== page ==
One of the primary problems here is the starting point: TV Everywhere. TV Everywhere, to put it plainly, does not a digital network make. It’s about taking a linear product and putting it on the web – not rethinking the network construct itself. At its core, the traditional, linear TV business model is defined by its constraints. Each network has a finite number of programming slots (and even fewer primetime slots), which forces it to focus on maximizing “eyeballs” among a specific target demographic (or demographics) and programming thematically and/or tonally similar content. A digital network, however, faces none of these limitations. There’s no maximum – or minimum – amount of programming required, no limit to the number of genres and demographics it can serve, “no one size fits all” lead in show and no single performance metric. This fundamentally changes what a “TV” network can look like and be.

Netflix, for example, can be many things to many people. And it shows.

In the fourth quarter of 2014, Netflix delivered more minutes of video in the United States than the average broadcast network, twice as many as the industry’s largest cable network (The Disney Channel) and more than the bottom 113 (of some 200) cable networks combined. What’s more, this figure is up an estimated 40% (or 38 billion minutes) year over year.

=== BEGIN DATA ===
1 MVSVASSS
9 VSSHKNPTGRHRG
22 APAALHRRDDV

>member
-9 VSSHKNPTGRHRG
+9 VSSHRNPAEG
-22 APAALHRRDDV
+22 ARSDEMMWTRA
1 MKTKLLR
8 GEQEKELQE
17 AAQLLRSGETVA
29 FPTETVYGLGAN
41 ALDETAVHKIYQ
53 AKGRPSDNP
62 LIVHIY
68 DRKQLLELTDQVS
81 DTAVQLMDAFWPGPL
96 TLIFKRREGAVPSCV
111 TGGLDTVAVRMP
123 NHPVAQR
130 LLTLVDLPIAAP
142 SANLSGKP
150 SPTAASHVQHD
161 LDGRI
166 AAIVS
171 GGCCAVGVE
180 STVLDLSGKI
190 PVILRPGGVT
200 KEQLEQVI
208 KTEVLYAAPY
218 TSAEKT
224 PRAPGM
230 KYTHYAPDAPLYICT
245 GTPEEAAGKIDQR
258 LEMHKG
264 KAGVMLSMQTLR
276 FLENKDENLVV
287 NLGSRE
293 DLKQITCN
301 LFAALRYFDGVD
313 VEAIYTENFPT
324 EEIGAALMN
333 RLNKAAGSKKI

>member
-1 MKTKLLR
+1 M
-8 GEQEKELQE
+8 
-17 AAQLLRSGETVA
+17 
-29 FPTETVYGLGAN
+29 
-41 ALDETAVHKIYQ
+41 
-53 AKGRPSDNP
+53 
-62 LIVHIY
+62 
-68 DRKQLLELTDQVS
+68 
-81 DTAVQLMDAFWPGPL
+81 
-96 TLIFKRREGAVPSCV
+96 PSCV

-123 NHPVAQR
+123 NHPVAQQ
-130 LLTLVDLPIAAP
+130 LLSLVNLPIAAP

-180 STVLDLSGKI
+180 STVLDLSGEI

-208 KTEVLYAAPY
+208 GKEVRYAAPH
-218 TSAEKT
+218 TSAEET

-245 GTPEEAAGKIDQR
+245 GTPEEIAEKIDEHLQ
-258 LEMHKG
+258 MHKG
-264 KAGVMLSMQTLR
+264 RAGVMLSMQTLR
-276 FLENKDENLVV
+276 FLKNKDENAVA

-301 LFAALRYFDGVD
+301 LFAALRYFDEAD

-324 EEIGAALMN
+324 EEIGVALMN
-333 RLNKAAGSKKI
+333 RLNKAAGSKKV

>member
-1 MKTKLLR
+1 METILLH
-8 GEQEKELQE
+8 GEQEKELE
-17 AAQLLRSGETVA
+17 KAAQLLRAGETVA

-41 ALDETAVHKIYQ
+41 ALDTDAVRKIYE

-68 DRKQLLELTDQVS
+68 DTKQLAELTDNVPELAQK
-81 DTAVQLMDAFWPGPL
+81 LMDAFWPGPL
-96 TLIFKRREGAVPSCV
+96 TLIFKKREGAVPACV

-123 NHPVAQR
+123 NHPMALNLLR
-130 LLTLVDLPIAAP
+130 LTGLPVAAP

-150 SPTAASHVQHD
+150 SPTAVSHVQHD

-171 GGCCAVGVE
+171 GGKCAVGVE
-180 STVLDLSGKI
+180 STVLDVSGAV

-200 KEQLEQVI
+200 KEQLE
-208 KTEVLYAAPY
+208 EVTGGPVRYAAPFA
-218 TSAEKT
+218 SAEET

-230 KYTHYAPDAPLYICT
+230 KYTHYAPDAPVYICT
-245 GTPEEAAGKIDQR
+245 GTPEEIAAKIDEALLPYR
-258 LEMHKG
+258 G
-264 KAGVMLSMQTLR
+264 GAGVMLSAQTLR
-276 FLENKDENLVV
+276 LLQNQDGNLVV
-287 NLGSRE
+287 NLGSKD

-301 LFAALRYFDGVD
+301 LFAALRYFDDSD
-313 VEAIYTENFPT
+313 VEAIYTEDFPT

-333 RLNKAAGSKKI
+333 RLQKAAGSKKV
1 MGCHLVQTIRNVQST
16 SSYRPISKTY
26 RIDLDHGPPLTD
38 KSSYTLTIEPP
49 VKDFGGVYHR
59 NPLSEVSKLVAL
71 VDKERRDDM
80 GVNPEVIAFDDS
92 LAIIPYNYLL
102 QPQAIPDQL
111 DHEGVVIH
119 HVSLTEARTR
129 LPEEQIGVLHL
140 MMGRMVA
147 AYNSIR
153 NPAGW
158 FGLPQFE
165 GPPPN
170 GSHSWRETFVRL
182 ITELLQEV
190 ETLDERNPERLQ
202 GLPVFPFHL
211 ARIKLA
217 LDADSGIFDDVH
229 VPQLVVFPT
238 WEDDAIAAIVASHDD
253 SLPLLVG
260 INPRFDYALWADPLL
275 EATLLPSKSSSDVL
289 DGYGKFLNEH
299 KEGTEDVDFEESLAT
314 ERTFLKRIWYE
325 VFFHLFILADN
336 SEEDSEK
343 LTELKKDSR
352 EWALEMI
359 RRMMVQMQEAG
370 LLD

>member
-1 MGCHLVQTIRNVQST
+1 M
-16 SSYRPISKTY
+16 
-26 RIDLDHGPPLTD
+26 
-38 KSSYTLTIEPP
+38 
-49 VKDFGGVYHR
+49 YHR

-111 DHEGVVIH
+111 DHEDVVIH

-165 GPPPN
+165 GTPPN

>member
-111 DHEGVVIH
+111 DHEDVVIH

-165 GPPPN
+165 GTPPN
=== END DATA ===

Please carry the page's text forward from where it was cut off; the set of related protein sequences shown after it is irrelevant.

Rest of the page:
Netflix is able to achieve this scale and rate of growth because in consumers’ minds, it is the Disney Channel. And AMC. And Syfy. And National Geographic. At first, Netflix’s streaming service was seen as a Pay TV competitor. Today, it’s most often viewed as premium cable network such as HBO (Netflix CEO Reed Hastings loves to make this very comparison). Yet it’s more accurate to describe the company as a multi-channel network group – a Time Warner or NBCU, not an HBO or USA.

Written by Randy McDonald

February 13, 2015 at 10:49 pm

[LINK] “Millions of Facebook users have no idea they’re using the internet”

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Leo Mirani’s Quartz article suggesting that, for an increasing number of people, Facebook so dominates their online usage that they see the Internet as something entirely different from Facebook. This, obviously, has consequences.